A UK team plans to develop a tiny sensor that can read the data from nano-scale magnetic circuits.
The researchers, at Sheffield and Leeds universities, believe magnetic devices could replace silicon in some applications because they generally do not require power to retain data.
In some cases, magnetic nanotechnology devices may also offer higher device density, lower power consumption, improved reliability or additional functionality compared with silicon-based devices.
Chris Marrows, the principal investigator from Leeds, said his group hopes to develop a network of magnetic nanowires that could process information. The magnetic polarisation of various regions, or domains, of the wire would represent the binary numbers of digital information.
While there are many research groups around the world who have created similar magnetic nanowires, Marrows said all of them face a giant obstacle that keeps them from bringing the technology to commercialisation.
‘The problem we’re trying to solve in this project is how to get the magnetic information out of the circuit,’ he said.
The researchers must develop a device than can read out the magnetic data in a form compatible with modern electronics.
‘Dan Allwood [the principal investigator from Sheffield] can do that in the lab with a huge expensive instrument, but you need some way that you can do that on the chip to use these things as a technology,’ he said.
The Leeds team is in charge of developing a tiny magnetoresistive sensor that would sit on the chip and read out the magnetic data.
The sensor would be similar to a hard disk read head. It would be made of a spin valve, which is a device that consists of two magnetic materials and a non-magnetic metal spacer layer in-between.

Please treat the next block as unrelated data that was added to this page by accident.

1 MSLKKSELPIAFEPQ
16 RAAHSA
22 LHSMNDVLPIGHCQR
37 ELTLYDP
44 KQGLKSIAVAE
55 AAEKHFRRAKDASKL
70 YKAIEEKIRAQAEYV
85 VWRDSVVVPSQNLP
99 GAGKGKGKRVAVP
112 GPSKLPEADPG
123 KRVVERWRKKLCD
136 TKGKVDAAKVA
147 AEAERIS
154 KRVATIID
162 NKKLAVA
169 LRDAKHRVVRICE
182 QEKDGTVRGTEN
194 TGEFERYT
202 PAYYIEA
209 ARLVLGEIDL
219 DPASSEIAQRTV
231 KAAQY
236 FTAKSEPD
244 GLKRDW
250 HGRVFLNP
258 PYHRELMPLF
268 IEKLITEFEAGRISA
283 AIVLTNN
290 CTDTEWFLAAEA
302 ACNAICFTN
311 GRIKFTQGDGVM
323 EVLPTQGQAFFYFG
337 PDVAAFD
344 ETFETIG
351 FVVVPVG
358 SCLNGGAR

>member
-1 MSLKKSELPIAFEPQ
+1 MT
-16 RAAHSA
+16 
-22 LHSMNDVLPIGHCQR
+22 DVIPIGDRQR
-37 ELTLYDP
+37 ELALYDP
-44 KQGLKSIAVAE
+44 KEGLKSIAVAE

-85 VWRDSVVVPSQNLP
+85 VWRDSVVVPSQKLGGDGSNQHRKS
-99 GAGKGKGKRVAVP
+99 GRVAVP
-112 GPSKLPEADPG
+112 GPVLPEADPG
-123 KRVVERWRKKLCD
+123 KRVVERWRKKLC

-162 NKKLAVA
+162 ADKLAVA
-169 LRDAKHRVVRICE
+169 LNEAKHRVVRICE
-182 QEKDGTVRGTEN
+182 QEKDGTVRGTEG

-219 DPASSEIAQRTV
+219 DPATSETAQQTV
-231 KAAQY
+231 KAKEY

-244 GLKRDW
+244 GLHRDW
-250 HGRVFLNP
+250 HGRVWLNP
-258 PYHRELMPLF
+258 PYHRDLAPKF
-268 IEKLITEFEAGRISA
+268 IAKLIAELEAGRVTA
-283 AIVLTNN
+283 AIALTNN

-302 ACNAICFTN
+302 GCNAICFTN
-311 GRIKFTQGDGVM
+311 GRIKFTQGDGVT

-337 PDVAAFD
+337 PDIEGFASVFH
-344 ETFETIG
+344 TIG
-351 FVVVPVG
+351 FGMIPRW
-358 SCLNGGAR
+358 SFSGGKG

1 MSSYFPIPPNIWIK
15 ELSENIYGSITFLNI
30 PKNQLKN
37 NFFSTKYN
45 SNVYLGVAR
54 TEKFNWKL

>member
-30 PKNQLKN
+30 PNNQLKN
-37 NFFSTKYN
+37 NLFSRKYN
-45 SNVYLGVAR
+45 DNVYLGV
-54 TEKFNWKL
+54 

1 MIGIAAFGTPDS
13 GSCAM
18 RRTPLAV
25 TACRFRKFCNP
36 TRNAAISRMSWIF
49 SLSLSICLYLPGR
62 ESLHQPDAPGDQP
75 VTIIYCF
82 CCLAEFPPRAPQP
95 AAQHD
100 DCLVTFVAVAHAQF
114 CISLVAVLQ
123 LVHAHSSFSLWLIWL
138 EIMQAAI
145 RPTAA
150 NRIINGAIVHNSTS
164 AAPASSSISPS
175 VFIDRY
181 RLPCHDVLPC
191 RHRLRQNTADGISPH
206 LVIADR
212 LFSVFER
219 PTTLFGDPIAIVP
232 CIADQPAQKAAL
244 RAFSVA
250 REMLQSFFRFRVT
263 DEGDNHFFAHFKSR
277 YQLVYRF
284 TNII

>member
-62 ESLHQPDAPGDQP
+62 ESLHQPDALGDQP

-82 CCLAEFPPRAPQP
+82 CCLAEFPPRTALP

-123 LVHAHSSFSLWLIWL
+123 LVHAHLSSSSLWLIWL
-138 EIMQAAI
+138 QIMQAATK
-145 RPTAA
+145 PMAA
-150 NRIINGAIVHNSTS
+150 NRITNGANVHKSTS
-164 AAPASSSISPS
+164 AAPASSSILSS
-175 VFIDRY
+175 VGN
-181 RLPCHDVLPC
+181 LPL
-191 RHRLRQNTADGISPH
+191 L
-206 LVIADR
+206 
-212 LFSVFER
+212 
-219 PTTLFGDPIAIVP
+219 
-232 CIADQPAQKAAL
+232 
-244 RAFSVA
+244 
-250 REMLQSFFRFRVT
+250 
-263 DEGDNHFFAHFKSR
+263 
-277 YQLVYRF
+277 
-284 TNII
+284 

Marrows has already created such a device, but the new challenge will be to make one that is more sensitive and smaller.
‘One of the problems is the magnetic field coming out of the wire is very weak so you need a very sensitive sensor,’ he said. ‘It also has to be extremely small. We have to fit our entire sensor into an area that’s much smaller than a micron and very close to the edge of the wire we want to detect the magnetisation from.’
Another challenge is to make a sensor that can read out data at high speed. ‘If you’re sending a data stream along this wire and you want to read it out at any useful rate then you have to be able to detect magnetic events occurring at the wire at a timescale of a few nanoseconds,’ said Marrows.
Yet speed is one major drawback of magnetic nanowire technology. The speed at which the magnetic wires are currently able to process data is extremely slow compared to silicon.
‘Silicon runs happily at gigahertz — with magnetics you’d find it tough to do anything above 100mHz,’ said Marrows.
That’s why the researchers believe the magnetic technology would be better aimed at lower-end applications such as RFID tags where the cost of the technology is more important than its performance speed.
Marrows said the reason silicon-based technology is so expensive is because of its complex fabrication. An integrated circuit such as a complementary metal-oxide-semiconductor (CMOS) requires multiple levels of lithography, while a magnetic nanowire network could be created in one.
The magnetic network is built on a silicon wafer with a film of permalloy, a nickel iron magnetic alloy, deposited on top. The film is patterned into a network of wires.
The wires are shaped in a way that contain regions with different polarisations. Each region is called a domain. At the domain wall, which is where the regions meet, the magnetised direction switches.
‘If you apply a magnetic field to the circuit, you can move the domain walls around and move the data through your network,’ explained Marrows.
The project, which begins this autumn, was recently awarded a £500,000 EPSRC grant. It is also receiving industrial support from the global hard drive manufacturer Seagate Technology.
While the project is expected to last three years, Marrows said they could achieve results before then.
‘We hope to demonstrate something that could be developed into a product in a couple of years time,’ he said.
Joint UK university project aims to replace silicon chips in tomorrow’s microelectronics with magnetic nanotechnology. Siobhan Wagner reports.